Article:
I remember distinctly being stuck editing in a public affairs detachment’s CHU-based office space on Camp Victory in early 2009, a terrible trailer jammed with body funk, bad posters, and a decrepit dartboard, when one of the soldiers — a newly minted E-4, already calculating his future separation pay — started muttering about the war in Iraq, our war, and how to beat the terrorists and insurgents. “Just bomb them all, man,” he said. “Turn it to glass. Then send the armored cav through like lightning. We’re Americans. Let’s do this American-style.”

Well, Specialist, you are definitely American, but you’re not even close to original. Hell, you may even be related to this unnamed veteran from Taylorsville, Pennsylvania, who, 100 years ago this week, offered the New York Times a similar strategy to win the Great War. Let’s call it the Boom of the Unknown Soldier:

Task & Purpose contributor Angry Staff Officer definitely has his finger on this vet’s pulse. Let’s parse the letter line by line:

A Veteran Tells How To Win.

A veteran of what? The Spanish-American War? The Moro Rebellion? The Great Hindsight Maneuvers of ’05? So much is unknown.

To the Editor of The New York Times:

There is one way of removing the submarine menace which seems not to have occurred to any one [sic], and that is by destroying the shipyards in Germany where they are being built.

Sure.

Anyway, tell us, mystery Veteran, how to bomb like we mean it:

This could easily be done in this way: Let us suppose they are in and around Kiel. Very well; assemble a fleet of 8,000 airplanes, well loaded with bombs, in charge of 6,000 American, French, and English aviators of approved mettle, drop the bombs not only on the shipyards, but on the warships and defenses of Kiel, reducing them to powder; then let the allied fleet, preceded by mine sweepers, take possession of Kiel. If there are other shipyards, treat them in the same way.

Yes, hi, I have a question: How will 6,000 men fly 8,000 planes? Never mind. Put ’em in a body bag, Johnny! All you need are 8,000 bomber aircraft — and, of course, defensive support for them. And good targeting. And decent weather. And sufficiently heavy bombs to carry in your rickety 2,300-pound two-seat De Havilland puddlejumper.

Needless to say, effective strategic bombing didn’t really become a thing until much later. But let’s move on:

It is certainly to be hoped that when our men get over they will exhibit a little American dash, punch, and initiative such as marked our civil and Spanish wars.

In four years of combat, about 620,000 Americans, roughly 2% of the national population, died in the Civil War — more than the number of Americans killed in every other conflict in the country’s history. Taking Puerto Rico in the Spanish war sure was fun, though. Show us some more of that dash, punch and initiative!

So far, we have seen little brilliant strategy — only a brutal pounding back and forth of men and guns in trenches. If there had been a Sheridan or a Stonewall Jackson, a Kilpatrick or a Morgan, a Stoneman or a Mosby among the Allies, we should have seen ere this a dozen light-horse cavalry raids through Germany, destroying highways, railroad bridges, munition plants, &c.;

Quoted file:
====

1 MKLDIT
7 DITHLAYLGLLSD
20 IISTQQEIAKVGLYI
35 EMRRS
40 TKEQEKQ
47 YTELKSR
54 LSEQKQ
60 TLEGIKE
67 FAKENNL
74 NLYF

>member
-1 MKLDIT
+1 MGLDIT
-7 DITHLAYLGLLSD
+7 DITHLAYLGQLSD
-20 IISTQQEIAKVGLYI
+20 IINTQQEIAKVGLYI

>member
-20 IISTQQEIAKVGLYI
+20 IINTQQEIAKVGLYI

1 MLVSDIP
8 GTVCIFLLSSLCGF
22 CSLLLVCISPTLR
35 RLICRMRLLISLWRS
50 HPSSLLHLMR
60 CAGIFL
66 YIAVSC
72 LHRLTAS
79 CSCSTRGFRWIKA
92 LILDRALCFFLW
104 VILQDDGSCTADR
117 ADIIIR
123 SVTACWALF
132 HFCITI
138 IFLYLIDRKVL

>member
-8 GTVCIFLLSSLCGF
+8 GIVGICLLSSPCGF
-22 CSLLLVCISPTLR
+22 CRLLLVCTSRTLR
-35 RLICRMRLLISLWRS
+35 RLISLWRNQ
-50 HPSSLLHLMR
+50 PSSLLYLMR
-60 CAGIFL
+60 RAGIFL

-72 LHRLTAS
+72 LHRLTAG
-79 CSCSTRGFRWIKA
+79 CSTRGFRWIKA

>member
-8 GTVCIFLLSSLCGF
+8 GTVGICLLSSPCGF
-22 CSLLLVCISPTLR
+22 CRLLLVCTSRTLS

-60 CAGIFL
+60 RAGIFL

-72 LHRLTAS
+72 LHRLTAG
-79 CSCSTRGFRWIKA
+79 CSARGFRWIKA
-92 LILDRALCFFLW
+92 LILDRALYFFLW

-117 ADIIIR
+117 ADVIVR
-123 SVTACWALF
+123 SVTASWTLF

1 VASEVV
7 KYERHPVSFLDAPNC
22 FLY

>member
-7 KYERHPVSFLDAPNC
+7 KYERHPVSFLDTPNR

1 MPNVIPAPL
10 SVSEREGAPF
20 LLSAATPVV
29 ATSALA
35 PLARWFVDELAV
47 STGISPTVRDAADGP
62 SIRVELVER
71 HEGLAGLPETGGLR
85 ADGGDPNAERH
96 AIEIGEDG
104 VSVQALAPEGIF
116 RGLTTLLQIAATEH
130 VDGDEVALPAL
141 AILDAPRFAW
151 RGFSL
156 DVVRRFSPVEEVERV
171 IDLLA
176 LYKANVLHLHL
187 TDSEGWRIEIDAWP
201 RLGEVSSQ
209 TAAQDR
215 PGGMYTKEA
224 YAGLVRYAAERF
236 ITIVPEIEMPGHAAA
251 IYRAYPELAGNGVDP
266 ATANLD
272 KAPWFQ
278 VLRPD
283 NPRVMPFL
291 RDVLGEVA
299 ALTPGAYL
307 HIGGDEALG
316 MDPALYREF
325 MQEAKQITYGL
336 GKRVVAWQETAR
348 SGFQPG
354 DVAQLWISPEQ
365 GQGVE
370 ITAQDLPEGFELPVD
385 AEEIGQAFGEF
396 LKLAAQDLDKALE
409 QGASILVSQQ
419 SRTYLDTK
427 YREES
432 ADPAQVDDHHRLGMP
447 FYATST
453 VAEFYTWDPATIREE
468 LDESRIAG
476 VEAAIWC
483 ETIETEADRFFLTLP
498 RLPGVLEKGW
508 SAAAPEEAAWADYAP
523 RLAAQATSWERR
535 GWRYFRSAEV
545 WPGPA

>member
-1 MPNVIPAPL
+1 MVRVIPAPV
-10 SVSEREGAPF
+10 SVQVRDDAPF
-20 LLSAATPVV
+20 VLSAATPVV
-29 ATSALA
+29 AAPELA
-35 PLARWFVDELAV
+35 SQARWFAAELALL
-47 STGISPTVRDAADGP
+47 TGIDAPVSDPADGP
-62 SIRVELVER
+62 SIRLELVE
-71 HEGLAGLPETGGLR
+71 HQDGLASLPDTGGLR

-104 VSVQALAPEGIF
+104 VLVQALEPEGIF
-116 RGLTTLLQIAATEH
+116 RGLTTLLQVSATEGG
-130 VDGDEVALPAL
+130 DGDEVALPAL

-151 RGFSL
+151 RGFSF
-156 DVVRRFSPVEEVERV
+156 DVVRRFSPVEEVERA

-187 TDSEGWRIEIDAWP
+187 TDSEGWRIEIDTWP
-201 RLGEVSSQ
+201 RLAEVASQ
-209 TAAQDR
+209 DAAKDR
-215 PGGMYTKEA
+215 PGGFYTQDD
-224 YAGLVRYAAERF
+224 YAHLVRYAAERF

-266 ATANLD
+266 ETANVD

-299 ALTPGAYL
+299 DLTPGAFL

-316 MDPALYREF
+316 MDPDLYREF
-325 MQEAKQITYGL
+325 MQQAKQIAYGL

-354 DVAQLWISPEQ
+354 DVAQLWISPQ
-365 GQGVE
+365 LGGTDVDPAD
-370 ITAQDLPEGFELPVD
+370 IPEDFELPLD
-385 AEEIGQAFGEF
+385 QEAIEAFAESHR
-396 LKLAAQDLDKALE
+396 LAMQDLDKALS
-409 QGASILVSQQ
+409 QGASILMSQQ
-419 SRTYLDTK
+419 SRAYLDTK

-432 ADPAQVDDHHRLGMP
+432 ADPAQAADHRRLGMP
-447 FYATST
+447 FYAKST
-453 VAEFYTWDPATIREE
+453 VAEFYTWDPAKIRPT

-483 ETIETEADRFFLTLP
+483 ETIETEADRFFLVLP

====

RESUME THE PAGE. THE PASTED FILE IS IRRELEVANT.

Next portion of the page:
Yes! Yes! When has a light-cavalry charge in a modern European great-power war ever been a bad idea?

…and I would be willing to wager my hat that Colonel Theodore Roosevelt, with ten regiments of cowboys, without previous drill, in the formation used on the plains, could penetrate Germany from top to bottom and escape scot free, simply because their tactics would be new to the slow-thinking Teuton and our men could escape before he recovered from his surprise.

Wait, this rough-rider snuff-porn fantasy reminds me of another guy I met on deployment:

We’re in the home stretch now:

This talk that the war is going to last for years ought to be frowned on. In three months after our men get fairly to work Germany ought to be whipped to a frazzle, not by trench fighting, but by taking her on the flank and from overhead, and by inventions and devices hitherto unheard of in warfare.

VETERAN.

Taylorsville, Penn., June 24, 1917.

We’ll let Angry Staff Officer & Co. have the last word here:

Anyway, the story surfaced as part of NYT 1917,” a Twitter-bot project by India-based journalist Harry J. Stevens that locates and tweets relevant New York Times articles from 100 years ago, as if the events were unfolding today.

“I just thought it was a really cool way to experience history – in real time rather than in compressed time, like it’s usually presented,” Stevens told me in a direct message on Twitter.

Stevens says was inspired by Russian propaganda channel RT’s “1917 Live” project, which is tweeting scenes from the Russian Revolution that played out a century ago, culminating in the rise to power of the Communist Party in November 1917. He thought the venerable New York Time and its detailed coverage of the European war would offer an interesting side perspective.

“I would have been happy to do it with any historical period, but this is what was going on,” Stevens told me. “I thought it’d be a fun programming challenge too.”

The unknown vet’s get-some ramble “generated a lot of interest,” Stevens says. “Some vets were saying that it reminds them of hot takes they still hear. I’m not a vet so I don’t know.”

Take our word for it, Harry. In the meantime, here’s another news clipping from 1917, about a 23-year Navy and Marine Corps veteran forced to register as an “enemy alien”:

Everything old is new again!


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